Dibrugarh District’s solar fencing thwarts elephant encroachment
Avik Chakraborty, Hub News (India)
February 10, 2024
The 15-km solar panel fencing in Assam’s Dibrugarh district has been set up
to prevent elephant depredation into the villages.
The solar fencing has been installed from Nagaghat water tank to Bongaon
forest village under Joypur Reseve Forest in Dehing Patkai National Park.
The solar fencing was inaugurated on June 12, 2023, under the District
Mineral Foundation Scheme Trust, Dibrugarh District, for FY 2023–24 with Rs
The Dibrugarh Forest Division has taken these measures to control the
man-human conflict in the area.
Dilip Gogoi, resident of Kacharipathar village, said, “Earlier, elephant
depredation was a major issue in our village, and every year our crops were
damaged by the herd of elephants that came out of the Joypur reserve
forest, but after the installation of the solar fencing, elephants didn’t
enter our villages. Now, our crops are safe, and no elephants come to our
“Before the installation of solar fencing, elephant herds regularly entered
our village and damaged our crops, and we used crackers and fire to drive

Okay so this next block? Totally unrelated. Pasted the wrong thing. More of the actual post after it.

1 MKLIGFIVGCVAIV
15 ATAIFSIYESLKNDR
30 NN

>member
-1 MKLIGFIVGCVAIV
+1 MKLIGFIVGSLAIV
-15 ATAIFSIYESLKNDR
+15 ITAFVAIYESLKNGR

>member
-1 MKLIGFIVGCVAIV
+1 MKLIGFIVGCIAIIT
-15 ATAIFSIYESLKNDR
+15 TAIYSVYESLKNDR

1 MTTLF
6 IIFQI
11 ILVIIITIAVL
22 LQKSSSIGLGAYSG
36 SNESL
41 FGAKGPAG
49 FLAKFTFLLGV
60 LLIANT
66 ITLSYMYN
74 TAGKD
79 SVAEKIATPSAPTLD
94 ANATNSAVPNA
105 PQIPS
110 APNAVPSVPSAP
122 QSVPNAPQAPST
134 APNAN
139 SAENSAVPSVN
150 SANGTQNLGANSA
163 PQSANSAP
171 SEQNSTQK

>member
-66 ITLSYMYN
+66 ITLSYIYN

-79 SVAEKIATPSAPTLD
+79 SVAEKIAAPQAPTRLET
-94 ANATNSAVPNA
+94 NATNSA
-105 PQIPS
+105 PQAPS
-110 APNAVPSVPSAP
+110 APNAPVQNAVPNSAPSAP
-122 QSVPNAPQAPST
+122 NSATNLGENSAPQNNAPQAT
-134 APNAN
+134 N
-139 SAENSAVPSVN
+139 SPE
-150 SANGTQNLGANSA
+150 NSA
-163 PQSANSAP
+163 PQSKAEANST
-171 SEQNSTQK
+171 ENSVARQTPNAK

the elephants. The villagers had set up tongi ghar( watchmen shed) to save
their paddy from the elephants, but no such thing has been required to
drive away the elephants because the elephants didn’t enter the village,”
Lucky Dutta, range officer at Joypur Forest Range, said, “The solar fencing
has a 100 percent success ratio. After the installation of the solar
fencing panel, no elephants have been seen entering the village. Earlier,
human-elephant conflict was a regular scenario in the villages, but now it
has been controlled after the solar fencing.”.
“Now, we are planning to install the solar fencing at Namsang, where a
population of humans resides. We are thinking of circling the village with
a solar fence to control elephant depredation. We also don’t want to
disturb the movements of elephants,” Dutta said.
The Dihing Patkai National Park, which falls under the Jeypore range and
Soraipung range of Dibrugarh and Tinsukia districts, covers an area of
234,26 sq km.
Known all over for its rainforest and the last remaining stretches of Assam
Valley Tropical West Evergreen Forests, the park is home to elephants,
hoolick gibbons, golden cats, clouded leopards, and other animals.
To date, 47 mammal species, 47 reptile species, and 310 butterfly species
have been recorded.